Alaska, along with every other state in the nation wants to help you avoid veteran charity scams. 

Operation Donate with Honor is a new campaign that was made to educate the public on ways to recognize charitable solicitation fraud and identify legitimate charities. It comes at a time where numerous fake charities have popped up, promising to give donations to veterans or service members in need. 

“Our veterans have given so much for us and our country. Many of us want to show our appreciation by giving back to them,” said Attorney General Jahna Lindemuth. “Unfortunately, there are those who take advantage of this generosity to line their own pockets. That’s why we all need to be vigilant before we hand our money over.”

Donors are usually targeted online, via telemarketing, direct mail, door-to-door contacts, and at retail stores, falsely promising to help homeless and disabled veterans, to provide veterans with employment counseling, mental health counseling or other assistance and to send care packages to deployed service members, according to a release from Attorney General Jahna Lindemuth’s office. 

Officials say if you plan to donate to a charity, the Alaska Attorney General’s Office advises:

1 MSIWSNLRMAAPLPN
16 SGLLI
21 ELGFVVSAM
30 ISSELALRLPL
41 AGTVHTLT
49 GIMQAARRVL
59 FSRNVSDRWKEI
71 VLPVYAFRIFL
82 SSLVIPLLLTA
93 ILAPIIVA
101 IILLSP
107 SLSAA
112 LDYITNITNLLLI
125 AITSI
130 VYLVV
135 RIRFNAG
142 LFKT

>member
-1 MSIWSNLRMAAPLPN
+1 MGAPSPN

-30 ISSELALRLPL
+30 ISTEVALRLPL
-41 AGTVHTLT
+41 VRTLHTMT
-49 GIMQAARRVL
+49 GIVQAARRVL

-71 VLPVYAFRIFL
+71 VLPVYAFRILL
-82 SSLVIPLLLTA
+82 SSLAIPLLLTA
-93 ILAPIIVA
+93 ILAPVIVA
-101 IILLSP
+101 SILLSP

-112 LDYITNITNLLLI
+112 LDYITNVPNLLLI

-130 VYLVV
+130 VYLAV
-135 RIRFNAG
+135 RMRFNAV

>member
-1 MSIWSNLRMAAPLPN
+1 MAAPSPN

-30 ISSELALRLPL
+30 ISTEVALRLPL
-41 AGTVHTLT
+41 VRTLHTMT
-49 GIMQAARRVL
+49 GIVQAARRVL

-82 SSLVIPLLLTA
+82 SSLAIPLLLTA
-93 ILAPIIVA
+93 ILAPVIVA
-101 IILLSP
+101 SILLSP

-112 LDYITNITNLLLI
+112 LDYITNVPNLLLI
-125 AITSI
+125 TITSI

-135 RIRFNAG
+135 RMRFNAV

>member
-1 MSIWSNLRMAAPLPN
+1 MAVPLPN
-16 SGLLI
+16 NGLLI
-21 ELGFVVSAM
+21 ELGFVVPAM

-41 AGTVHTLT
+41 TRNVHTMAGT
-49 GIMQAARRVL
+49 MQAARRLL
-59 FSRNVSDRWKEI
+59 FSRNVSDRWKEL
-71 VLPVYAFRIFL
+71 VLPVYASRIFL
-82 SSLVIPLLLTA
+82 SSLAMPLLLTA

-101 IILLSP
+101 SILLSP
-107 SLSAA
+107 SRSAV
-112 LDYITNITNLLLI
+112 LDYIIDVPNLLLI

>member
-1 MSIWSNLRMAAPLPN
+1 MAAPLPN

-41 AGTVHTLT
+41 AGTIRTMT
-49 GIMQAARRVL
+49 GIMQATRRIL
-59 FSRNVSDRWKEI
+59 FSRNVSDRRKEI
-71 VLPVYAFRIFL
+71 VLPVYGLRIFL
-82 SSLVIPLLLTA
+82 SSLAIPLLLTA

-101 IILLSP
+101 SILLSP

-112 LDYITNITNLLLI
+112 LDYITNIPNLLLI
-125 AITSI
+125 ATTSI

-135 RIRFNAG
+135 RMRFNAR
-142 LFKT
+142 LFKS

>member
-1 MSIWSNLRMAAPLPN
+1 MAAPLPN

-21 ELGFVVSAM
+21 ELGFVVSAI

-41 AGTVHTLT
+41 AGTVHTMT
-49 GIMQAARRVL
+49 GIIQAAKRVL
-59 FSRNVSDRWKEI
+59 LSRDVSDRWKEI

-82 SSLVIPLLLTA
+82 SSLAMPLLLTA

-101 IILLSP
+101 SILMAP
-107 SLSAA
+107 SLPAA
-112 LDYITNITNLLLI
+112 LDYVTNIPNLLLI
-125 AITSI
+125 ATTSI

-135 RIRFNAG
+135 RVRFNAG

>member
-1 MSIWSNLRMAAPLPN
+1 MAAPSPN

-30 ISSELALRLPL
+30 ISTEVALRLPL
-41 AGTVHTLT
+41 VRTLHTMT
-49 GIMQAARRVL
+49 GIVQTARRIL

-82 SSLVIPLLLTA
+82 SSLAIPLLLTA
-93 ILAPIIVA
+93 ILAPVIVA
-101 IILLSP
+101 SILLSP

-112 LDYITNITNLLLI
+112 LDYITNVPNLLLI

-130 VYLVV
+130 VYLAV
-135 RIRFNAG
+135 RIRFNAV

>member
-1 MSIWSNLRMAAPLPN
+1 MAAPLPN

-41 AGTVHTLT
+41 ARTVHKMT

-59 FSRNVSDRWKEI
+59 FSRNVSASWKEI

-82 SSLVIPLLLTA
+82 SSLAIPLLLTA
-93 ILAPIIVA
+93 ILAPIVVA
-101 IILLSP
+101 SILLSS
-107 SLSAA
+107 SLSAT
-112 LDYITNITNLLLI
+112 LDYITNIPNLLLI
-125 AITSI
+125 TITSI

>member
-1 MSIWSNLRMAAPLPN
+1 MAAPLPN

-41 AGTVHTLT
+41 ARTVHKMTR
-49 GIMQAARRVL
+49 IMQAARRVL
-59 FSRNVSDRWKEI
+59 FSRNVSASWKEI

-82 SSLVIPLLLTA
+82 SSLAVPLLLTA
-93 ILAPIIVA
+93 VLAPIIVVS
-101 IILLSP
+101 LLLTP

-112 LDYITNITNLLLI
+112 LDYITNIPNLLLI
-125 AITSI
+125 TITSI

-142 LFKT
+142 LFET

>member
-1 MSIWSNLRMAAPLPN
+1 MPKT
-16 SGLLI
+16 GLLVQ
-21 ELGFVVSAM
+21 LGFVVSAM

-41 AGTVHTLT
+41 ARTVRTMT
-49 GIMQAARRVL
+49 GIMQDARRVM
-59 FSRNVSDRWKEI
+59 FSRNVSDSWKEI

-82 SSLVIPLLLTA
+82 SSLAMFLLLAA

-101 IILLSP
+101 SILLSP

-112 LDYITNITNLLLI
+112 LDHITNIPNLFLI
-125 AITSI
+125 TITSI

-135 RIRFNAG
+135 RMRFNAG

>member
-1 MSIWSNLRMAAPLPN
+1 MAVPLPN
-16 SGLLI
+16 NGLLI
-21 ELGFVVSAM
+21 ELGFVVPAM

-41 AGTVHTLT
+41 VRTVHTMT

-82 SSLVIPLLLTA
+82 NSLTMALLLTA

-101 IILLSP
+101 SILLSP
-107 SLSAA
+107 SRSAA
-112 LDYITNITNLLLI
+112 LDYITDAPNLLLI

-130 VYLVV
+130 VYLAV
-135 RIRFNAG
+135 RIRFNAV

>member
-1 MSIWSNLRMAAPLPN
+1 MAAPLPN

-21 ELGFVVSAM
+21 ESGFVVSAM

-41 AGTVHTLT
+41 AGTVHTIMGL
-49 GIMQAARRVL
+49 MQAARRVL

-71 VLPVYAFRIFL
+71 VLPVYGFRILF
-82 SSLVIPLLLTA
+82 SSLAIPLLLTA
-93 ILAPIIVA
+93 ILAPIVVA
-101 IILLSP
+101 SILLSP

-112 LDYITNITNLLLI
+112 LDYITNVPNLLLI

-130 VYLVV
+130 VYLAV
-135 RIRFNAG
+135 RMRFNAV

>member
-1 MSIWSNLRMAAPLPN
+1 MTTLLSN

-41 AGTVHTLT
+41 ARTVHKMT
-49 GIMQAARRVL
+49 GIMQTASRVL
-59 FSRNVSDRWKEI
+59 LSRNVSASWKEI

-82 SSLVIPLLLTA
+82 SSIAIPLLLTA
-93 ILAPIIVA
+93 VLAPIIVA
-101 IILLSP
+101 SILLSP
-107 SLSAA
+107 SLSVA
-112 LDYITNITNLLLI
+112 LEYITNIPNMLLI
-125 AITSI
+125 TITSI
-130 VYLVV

• Ask for the charity’s name, website, and physical location.
  • Ask how much of any donation will go to the charitable program you want to support.
  • Check whether the charity is registered in Alaska at:
  • Search the charity’s name online with the word “scam” or “complaint.” See what other people say about it.
  • Check out the charity’s ratings at the Wise Giving Alliance, Charity Watch, or Charity Navigator.
  • Never pay with cash, a gift card, or by wiring money.
  • Consider paying by credit card, which is the safest option for security and tax purposes.

You can read the Department of Law's advice on wise giving at:

Donors and business owners can find information at:

Complaints can be filed to the Alaska Department of Law, Consumer Protection Unit at:

Copyright 2018 KTVA. All rights reserved.


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